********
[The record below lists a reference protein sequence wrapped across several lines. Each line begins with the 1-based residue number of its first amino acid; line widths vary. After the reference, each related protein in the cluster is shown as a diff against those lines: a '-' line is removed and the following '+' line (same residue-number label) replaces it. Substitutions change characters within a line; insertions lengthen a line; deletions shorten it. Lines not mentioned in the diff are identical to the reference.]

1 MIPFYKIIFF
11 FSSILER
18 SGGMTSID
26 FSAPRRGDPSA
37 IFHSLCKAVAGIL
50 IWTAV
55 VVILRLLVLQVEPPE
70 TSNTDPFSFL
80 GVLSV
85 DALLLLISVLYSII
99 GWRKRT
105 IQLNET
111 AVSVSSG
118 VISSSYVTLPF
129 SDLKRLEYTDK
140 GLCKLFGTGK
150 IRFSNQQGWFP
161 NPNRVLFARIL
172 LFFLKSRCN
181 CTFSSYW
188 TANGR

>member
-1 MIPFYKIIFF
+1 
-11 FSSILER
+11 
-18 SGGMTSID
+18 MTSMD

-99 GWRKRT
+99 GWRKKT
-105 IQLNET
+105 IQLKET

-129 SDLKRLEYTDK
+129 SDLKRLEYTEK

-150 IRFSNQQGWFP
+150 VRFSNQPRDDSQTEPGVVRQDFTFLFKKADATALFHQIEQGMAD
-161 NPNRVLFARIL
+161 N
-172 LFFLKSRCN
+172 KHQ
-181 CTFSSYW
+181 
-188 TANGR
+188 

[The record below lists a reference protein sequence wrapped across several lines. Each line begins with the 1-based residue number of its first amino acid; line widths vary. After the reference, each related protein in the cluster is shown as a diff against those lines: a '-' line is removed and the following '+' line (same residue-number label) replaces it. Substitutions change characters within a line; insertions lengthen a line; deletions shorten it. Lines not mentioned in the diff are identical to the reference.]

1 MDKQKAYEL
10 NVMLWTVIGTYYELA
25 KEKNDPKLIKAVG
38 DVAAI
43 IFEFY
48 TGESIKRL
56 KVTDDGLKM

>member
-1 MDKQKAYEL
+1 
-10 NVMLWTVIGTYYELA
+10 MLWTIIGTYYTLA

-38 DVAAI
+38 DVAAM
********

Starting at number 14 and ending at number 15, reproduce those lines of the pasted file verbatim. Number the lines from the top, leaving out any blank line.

111 AVSVSSG
118 VISSSYVTLPF